There are a lot of changes that happen with age, and some of them, like physical pain, loss of mobility, and loneliness can lead to alcohol misuse. As people age, they become more sensitive to the effects of alcohol. Over time, someone’s drinking habits may become a problem.
Older adults who drink may be at a higher risk for falls or other injuries. And alcohol can make some health problems worse, including diabetes, high blood pressure, and heart problems. It can also cause bad interactions when mixed with prescription or over-the-counter medications. The National Institute on Alcohol Abuse and Alcoholism recommends adults 65 and over who are healthy and don’t take medications have no more than 3 drinks on a given day or 7 drinks in a week.
If you think you or a loved one could be misusing alcohol, don’t be ashamed to ask for help. April is Alcohol Awareness Month, and it’s the perfect time to remember that Medicare covers alcohol misuse screening & counseling to provide counseling for people who misuse alcohol.
Diabetes affects 22 million people in the U.S.—are you one of them? Tuesday, March 22 is American Diabetes Association Alert Day, and it’s a great time to take the Diabetes Risk Test to find out if you’re at risk for developing type 2 diabetes, a disease where blood glucose levels are higher than normal. Type 2 diabetes develops most often in middle-aged and older adults.
Many people with diabetes don’t know that they have it, but Medicare covers screening tests so you can find out if you do.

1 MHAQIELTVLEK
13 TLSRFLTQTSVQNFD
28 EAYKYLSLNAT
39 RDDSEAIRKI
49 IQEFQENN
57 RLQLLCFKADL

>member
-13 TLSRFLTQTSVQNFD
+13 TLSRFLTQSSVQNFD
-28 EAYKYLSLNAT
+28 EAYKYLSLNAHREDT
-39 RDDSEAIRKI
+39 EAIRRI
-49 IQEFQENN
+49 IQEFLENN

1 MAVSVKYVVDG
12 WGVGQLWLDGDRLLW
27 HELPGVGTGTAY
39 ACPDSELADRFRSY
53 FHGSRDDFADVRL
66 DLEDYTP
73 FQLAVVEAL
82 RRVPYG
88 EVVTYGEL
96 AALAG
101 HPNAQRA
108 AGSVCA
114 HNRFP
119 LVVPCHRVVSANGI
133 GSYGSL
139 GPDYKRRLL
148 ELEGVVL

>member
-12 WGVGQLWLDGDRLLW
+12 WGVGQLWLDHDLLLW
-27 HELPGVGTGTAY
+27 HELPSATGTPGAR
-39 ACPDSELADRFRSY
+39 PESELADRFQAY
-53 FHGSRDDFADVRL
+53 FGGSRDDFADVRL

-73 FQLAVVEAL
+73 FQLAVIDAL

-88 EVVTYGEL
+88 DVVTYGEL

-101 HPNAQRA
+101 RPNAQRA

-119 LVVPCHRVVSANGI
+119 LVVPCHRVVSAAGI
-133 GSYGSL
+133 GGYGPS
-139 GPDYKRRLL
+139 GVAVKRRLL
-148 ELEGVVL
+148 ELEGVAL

If you have diabetes, Medicare covers many of your supplies, including insulin, test strips, monitors, lancets and control solutions. In some cases, Medicare also covers therapeutic shoes if you have diabetic foot problems. You pay 20% of the Medicare-approved amount for these supplies.
Medicare also covers diabetes self-management training to help you learn how to better manage your diabetes. You can learn how to monitor your blood sugar, control your diet, exercise, and manage your prescriptions. Talk to your doctor about how this training can help you stay healthy and avoid serious complications.
Take control of your health—talk to your doctor today about screening tests and what supplies and training may help you stay healthy.
Each day, you make important choices about your finances, health, privacy, and more.
During National Consumer Protection Week (NCPW), March 6–12, 2016, non-profit organizations and government agencies can help you take advantage of your rights and make better-informed choices.
There are 5 things you can do to become an informed Medicare consumer: